Calumet Farm homebred Lexitonian provided a 17-1 upset in the Grade 3 Chick Lang Stakes at Pimlico, winning by a head over 8-1 chance Gladiator King. The 3-year-old son of Speightstown gave jockey Jose Ortiz his third win on the Preakness Stakes undercard, completing six furlongs over the fast main track in 1:09.74. The Chick Lang is trainer Jack Sisterson's second graded stakes win in his young career.
“He broke on top,” said Ortiz. “I could have gone to the lead if I'd wanted to, but I figured there was going to be a lot of speed in the first half. So [trainer] Jack [Sisterson] told me if I could relax him and sit him back 'I would be the man.' And that's what I tried to do. He relaxed really well, because the pace was really fast. When I asked him to go, he was there for me the whole time. He didn't switch leads in the stretch, but he was digging in. He was trying, and that's all that matters.”
Ortiz and Lexitonian were out front immediately out of the gate, but took back to let Gladiator King and Malpais duke it out on the front end through a first quarter in :22.65. Also up close early were Pyron and Admiral Lynch, while Lexitonian maintained third position along the inside.
Rounding the far turn, Ortiz angled out and took aim on the now-leading Gladiator King. It took the length of the stretch, but Lexitonian got the job done to hit the wire a head in front. Gladiator King had to settle for second, with Admiral Lynch just another head back in third.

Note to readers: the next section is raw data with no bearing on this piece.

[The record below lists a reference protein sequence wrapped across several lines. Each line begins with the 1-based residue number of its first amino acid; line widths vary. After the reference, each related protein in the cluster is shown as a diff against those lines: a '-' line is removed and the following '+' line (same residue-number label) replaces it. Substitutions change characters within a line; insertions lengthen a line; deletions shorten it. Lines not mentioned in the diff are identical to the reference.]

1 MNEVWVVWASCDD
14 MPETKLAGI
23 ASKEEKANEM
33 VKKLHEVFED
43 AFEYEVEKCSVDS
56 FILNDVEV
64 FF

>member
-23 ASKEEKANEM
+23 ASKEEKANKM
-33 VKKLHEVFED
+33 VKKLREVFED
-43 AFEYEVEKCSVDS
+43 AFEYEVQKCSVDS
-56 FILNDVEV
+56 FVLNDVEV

The full order of finish was: Lexitonian, Gladiator King, Admiral Lynch, Pyron, Confessor, Still Dreaming, Malpais, Cabot, and 8-5 favorite Preamble finished last.
Bred in Kentucky by his owner, Lexitonian is out of the winning Tapit mare Riviera Romper. Calumet acquired the colt in utero at the Keeneland November sale with a final bid of $310,000; Riviera Romper is out of the Grade 1 winner Swap Fliparoo (Exchange Rate). Lexintonian broke his maiden at first asking at Belmont Park, but had not hit the board in three subsequent starts. The Chick Lang was his second start for Sisterson, and improves his record to two wins from five starts for earnings of $170,000.
“He came back fine after that race at Churchill,” said Sisterson. “I could be wrong, but he seems like a horse where the more you work, the more he could go over the top. So I figured I might as well run him instead of work him. Someone asked me this morning, 'What do you think of your horse today?' and I said, 'In my opinion he ran a much better race [at Churchill] than it looked on paper.' I know he ran an 80-something Beyer but [jockey] Joel [Rosario], who rode him at Churchill told me that he used him a little bit early and that if he were to ride him back, he'd take him back. It looked like he was going backwards on us at the quarter pole but then he started to finish up well – and it was a tough allowance as well.”
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